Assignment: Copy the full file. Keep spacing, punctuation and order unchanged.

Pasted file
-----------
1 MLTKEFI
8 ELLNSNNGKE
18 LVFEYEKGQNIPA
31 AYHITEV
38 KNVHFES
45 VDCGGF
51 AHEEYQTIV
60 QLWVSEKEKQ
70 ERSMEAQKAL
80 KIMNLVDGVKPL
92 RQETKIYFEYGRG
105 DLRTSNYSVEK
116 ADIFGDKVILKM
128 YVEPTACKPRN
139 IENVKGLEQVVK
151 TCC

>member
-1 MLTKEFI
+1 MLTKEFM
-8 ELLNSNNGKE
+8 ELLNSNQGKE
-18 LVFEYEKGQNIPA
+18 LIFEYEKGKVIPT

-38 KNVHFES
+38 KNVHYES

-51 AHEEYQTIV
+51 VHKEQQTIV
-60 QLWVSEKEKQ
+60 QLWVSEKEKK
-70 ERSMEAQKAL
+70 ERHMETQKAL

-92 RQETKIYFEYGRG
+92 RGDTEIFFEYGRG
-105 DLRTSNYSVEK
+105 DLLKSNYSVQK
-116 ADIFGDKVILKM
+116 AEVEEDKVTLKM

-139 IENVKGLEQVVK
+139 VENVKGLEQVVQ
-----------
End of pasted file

1 MLTKEFI
8 ELLNSNNGKE
18 LVFEYEKGQNIPA
31 AYHITEV
38 KNVHFES
45 VDCGGF
51 AHEEYQTIV
60 QLWVSEKEKQ
70 ERSMEAQKAL
80 KIMNLVDGVKPL
92 RQETKIYFEYGRG
105 DLRTSNYSVEK
116 ADIFGDKVILKM
128 YVEPTACKPRN
139 IENVKGLEQVVK
151 TCC

>member
-1 MLTKEFI
+1 MLTKEFM
-8 ELLNSNNGKE
+8 ELLNSNQGKE
-18 LVFEYEKGQNIPA
+18 LIFEYEKGKVIPT

-38 KNVHFES
+38 KNVHYES

-51 AHEEYQTIV
+51 VHKEQQTIV
-60 QLWVSEKEKQ
+60 QLWVSEKEKK
-70 ERSMEAQKAL
+70 ERHMETQKAL

-92 RQETKIYFEYGRG
+92 RGDTEIFFEYGRG
-105 DLRTSNYSVEK
+105 DLLKSNYSVQK
-116 ADIFGDKVILKM
+116 AEVEEDKVTLKM

-139 IENVKGLEQVVK
+139 VENVKGLEQVVQ